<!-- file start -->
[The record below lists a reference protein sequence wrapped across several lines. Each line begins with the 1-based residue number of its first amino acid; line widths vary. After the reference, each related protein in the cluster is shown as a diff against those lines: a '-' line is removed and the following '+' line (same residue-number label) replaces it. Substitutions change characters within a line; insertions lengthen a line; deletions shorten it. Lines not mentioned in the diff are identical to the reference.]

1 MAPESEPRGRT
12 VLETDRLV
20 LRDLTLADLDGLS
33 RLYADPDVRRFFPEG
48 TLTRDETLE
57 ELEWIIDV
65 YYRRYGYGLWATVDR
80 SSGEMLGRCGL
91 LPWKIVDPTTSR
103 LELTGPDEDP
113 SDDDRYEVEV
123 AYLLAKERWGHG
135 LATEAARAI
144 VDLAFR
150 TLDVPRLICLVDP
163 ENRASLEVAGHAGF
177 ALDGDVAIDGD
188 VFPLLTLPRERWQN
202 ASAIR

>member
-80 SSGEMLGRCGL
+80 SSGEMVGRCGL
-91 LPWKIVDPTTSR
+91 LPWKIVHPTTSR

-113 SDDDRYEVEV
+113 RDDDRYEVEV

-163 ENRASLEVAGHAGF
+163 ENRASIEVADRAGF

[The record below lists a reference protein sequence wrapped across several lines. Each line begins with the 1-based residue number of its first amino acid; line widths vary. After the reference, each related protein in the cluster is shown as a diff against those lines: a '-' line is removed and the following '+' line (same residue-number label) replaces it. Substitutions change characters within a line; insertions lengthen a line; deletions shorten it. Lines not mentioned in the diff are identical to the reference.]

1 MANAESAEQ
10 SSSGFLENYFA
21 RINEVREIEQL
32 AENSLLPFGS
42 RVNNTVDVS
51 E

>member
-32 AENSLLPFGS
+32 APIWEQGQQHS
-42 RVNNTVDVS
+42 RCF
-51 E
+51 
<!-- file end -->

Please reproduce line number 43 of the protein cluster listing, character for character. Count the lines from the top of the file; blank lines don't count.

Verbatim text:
+51 